Gwinnett County Injury Lawyer
Gwinnett County the second most populous of Georgia’s 159 counties, ranking only behind Fulton County. The population of Gwinnett County is 920,260 in 2018, out of nearly 6.7 million in the 39-county .
Gwinnett County was founded in 1818, and named after Button Gwinnett, one of three Georgia signers of the Declaration of Independence. It was formed by combining tracts of land taken by Georgia from the Cherokee and Creek Indians and a portion of Jackson County.
The first Gwinnett County courthouse was a log cabin home in Dacula. A more permanent courthouse was built in the center of the county by 1824, and by 1850 the surrounding town of Lawrenceville had a population of 11,257, several times larger than Atlanta which then had a population of 2,572. In 1871, a courthouse fire destroyed most early records and deeds. A replacement courthouse on the square in Lawrenceville lasted only 12 years before it was found inadequate. In 1885, the building on the square now known as the Historic Courthouse was built at a cost of $23,000. We tried cases in that courthouse until it was replaced in 1988 by the Gwinnett Justice and Administration Center, sometimes referred to as the “Law Mall.”
For many years, it was almost impossible to obtain an adequate jury verdict for a major injury or wrongful death case in Gwinnett County. That has changed dramatically. In the 1980's and 1990's, we often declined cases in which Gwinnett County was the only possible venue due to the paltry record of jury verdicts there. Now, as a major urban jurisdiction with a diverse jury pool, Gwinnett County in recent years has seen several of the most significant jury verdicts in Georgia.
The courts in Gwinnett County include Superior Court of Gwinnett County, State Court of Gwinnett County, Juvenile Court of Gwinnett County, Magistrate Court of Gwinnett County, and magistrate courts of various municipalities.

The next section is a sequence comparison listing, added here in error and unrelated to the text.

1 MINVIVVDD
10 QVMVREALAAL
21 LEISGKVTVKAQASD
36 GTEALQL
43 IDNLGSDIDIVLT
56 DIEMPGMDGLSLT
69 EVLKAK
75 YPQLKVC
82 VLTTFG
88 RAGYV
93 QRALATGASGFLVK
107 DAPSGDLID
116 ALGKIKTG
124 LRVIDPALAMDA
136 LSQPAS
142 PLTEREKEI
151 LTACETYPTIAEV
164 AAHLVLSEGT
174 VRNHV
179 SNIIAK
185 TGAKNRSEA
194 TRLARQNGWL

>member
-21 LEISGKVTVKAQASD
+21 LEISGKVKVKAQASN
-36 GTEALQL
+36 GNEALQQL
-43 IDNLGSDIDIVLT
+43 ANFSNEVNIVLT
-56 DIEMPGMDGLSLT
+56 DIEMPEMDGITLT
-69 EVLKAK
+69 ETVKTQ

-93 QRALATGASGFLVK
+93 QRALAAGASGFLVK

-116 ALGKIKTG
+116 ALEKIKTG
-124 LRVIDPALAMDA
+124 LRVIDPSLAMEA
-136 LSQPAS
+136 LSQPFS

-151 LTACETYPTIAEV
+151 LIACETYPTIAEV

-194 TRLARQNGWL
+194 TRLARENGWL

Substantial civil cases are litigated in Superior Court and State Court. We have practiced in both of those courts as cases have arisen over the past three decades.
The Superior Court of Gwinnett County has general jurisdiction in all civil cases with venue in Gwinnett County, divorce cases, and felony criminal cases punishable by death or imprisonment for one year or more. Because of the heavy criminal and domestic relations dockets in Superior Court, many lawyers choose to go to State Court for civil cases that do not require equity jurisdiction, e.g., injunctions. The include Chief Judge Melodie Snell Conner, Judge Debra K. Turner, Judge R. Timothy Hamil, Judge Ronnie K. Batchelor, Judge Tom Davis, Judge Warren Davis, Judge Karen E. Beyers, Judge Kathryn M. Schrader, Judge George F. Hutchinson III , Judge Randolph G. Rich, Senior Judge K. Dawson Jackson, and Senior Judge Fred A Bishop Jr.
The has jurisdiction over all civil damages cases that do not require equity jurisdiction for injunctions, etc., and misdemeanor criminal cases. Most civil damage suits for serious personal injury and wrongful death are filed in State Court. The include Chief Judge Pamela D. South, Judge Joseph C. Iannazzone, Judge Carla E. Brown, Judge John Doran Jr., Judge Emily J. Brantley, Judge Shawn F. Bratton, Senior Judge Howard E. Cook and Senior Judge Robert W. Mock Sr.
Magistrate court has civil jurisdiction over . There are also municipal courts of Auburn, Berkeley Lake, Braselton, Buford, Dacula, Duluth, Lawrenceville, Lilburn, Loganville, Norcross, Peachtree Corners, Snellville, Sugar Hill, Suwanee. Municipal courts deal with traffic tickets and local ordinance violations.
We do not handle , or , and do not ordinarily go to Magistrate Courts or municipal courts unless it is to monitor a traffic court proceedings of someone who injured our clients.